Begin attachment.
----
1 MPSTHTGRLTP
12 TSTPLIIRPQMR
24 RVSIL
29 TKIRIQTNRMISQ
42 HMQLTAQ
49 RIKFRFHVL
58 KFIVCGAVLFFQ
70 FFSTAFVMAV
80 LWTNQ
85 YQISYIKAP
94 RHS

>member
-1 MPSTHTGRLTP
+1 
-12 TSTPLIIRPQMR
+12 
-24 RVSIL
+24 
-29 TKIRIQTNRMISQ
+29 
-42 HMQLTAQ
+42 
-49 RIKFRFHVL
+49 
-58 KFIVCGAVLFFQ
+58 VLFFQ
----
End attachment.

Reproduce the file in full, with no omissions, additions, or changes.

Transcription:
1 MPSTHTGRLTP
12 TSTPLIIRPQMR
24 RVSIL
29 TKIRIQTNRMISQ
42 HMQLTAQ
49 RIKFRFHVL
58 KFIVCGAVLFFQ
70 FFSTAFVMAV
80 LWTNQ
85 YQISYIKAP
94 RHS

>member
-1 MPSTHTGRLTP
+1 
-12 TSTPLIIRPQMR
+12 
-24 RVSIL
+24 
-29 TKIRIQTNRMISQ
+29 
-42 HMQLTAQ
+42 
-49 RIKFRFHVL
+49 
-58 KFIVCGAVLFFQ
+58 VLFFQ